Finally, after several weeks of agony, I knew I had to seek help. I made an appointment at my local GP surgery and trudged along to the health centre on the allotted day.
The doc wasn’t one I’d seen before. He was young, seemed fairly new in the job, but had a pleasant manner. He asked what the problem was, and I began to explain. Before I could finish the first sentence I was sobbing uncontrollably.
I think I babbled something about a tap in my head, feeling scared then empty, not wanting to get out of bed. You know, the usual.
I remember he had a slightly wide-eyed expression on his face, like I was the first wailing, unshaven 35-year-old he’d encountered in his career up to that point. He reassured me it wasn’t uncommon to feel low sometimes and said he would prescribe me some antidepressants that would help.
And that was it. In and out in a jiffy. I left clutching my prescription, slightly dazed and not entirely sure if I was relieved not to have had a long conversation about my feelings or disappointed that there hadn’t been more emotional support.
I started on the antidepressants citalopram and after a while, almost without realising it, things started to get better. My mood stabilised, the bleakness eased and the gush of relentless negative thoughts slowed to trickle … then stopped. The tap had been turned off.
The pills had given me just enough of the lift I’d needed to get my head above water. For that I will be forever grateful.
The thing is, as the months went on and I kept popping my “little friends” I felt, well, nothing much. They had stopped the anguish, but now I seemed to be practically emotionless. Everything was flat.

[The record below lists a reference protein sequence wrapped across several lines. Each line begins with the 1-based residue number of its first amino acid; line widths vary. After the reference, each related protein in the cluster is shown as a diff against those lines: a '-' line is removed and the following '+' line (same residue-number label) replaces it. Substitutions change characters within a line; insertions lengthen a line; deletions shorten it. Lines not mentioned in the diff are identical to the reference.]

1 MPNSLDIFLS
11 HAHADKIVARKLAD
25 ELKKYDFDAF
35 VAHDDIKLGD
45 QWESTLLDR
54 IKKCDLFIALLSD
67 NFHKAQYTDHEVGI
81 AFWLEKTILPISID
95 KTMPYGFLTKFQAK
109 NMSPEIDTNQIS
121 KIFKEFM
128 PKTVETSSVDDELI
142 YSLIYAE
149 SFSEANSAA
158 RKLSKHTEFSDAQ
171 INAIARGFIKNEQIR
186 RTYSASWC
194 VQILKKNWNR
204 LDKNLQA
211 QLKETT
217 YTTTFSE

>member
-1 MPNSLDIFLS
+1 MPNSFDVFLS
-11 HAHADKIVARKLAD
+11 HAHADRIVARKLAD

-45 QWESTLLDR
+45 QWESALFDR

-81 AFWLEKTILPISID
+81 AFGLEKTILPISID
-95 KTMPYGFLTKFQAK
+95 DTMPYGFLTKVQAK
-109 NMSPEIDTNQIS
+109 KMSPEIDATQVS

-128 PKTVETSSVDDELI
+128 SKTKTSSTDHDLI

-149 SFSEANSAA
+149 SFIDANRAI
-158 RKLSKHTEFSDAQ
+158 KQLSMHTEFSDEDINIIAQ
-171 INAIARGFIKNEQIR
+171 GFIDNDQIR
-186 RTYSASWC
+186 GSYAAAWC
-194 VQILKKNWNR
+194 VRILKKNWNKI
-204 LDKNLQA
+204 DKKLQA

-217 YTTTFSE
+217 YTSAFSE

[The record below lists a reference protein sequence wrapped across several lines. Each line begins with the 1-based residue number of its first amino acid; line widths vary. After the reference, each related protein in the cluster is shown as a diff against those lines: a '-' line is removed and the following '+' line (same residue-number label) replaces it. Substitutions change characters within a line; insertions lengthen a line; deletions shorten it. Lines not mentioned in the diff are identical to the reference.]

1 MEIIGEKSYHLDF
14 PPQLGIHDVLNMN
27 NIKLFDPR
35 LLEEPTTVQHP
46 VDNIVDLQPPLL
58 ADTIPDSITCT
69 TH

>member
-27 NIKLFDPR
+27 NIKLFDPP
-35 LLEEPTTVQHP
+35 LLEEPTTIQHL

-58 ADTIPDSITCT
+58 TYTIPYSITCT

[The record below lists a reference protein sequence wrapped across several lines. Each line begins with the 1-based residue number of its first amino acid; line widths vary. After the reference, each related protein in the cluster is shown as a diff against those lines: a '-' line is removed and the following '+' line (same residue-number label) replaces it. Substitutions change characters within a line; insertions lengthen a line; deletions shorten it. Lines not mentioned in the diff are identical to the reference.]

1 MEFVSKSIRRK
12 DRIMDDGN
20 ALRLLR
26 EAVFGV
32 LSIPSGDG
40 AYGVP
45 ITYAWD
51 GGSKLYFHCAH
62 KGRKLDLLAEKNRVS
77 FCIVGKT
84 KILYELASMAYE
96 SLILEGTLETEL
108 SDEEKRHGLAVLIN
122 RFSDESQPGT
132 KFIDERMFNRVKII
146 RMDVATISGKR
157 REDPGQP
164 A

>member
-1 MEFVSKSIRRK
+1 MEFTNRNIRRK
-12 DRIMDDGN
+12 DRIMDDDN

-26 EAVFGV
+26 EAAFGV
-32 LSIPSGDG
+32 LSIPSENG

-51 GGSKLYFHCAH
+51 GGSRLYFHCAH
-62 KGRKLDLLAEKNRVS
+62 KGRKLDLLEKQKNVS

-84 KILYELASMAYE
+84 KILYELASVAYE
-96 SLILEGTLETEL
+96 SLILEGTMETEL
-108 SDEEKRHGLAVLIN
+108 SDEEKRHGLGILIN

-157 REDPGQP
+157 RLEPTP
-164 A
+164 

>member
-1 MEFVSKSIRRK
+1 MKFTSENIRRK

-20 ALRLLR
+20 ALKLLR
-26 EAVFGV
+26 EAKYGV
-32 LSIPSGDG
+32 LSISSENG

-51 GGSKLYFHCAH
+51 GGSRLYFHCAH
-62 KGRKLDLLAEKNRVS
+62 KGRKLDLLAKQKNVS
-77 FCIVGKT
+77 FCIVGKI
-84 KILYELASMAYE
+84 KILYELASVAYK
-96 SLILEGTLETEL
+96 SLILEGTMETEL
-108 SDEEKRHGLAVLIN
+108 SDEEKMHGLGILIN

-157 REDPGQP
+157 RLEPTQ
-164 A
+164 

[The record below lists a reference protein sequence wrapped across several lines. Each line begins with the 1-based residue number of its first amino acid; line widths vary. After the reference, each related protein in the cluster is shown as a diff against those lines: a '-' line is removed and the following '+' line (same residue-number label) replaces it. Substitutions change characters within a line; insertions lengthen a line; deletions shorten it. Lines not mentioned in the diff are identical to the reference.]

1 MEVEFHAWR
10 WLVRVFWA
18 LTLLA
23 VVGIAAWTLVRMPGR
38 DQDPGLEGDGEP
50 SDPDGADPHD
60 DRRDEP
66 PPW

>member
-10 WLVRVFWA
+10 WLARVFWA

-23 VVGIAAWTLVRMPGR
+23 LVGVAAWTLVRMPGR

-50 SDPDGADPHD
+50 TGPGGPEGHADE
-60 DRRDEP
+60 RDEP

Bad things happened and I was far less affected than I should have been. Great things happened and I felt little joy. I was pleased, but it was a muffled pleased. It was as if my emotional responses had been wrapped in cotton wool. They were safe, but also dulled and overprotected by the pills.
I wanted to feel again, so with the GP’s advice and not a little fear that the depression would return I eased off the citalopram. If you’re in a similar position this is incredibly important.
Stopping your medication suddenly and without advice can be problematic, with side effects ranging from anxiety and fatigue to dizziness and headaches. Always check with your doctor before coming off antidepressants.
Since then I’ve never had to go through anything like that experience. Yes, sometimes the voice in my head tells me I’m stupid or fat or boring and sometimes it’s right but show me a human who doesn’t hear the same kind of things from time to time (though hopefully not in my voice).
And sometimes that old black hole appears, sucking the light from the stars and the joy from life. But I’ve learned to understand that it will pass, as all things must.
Antidepressants aren’t the answer for everyone and there are certainly down-sides to taking them, from specific and sometimes severe side effects, to that “cotton wool” feeling I mentioned above. But they gave me the lifeline I needed.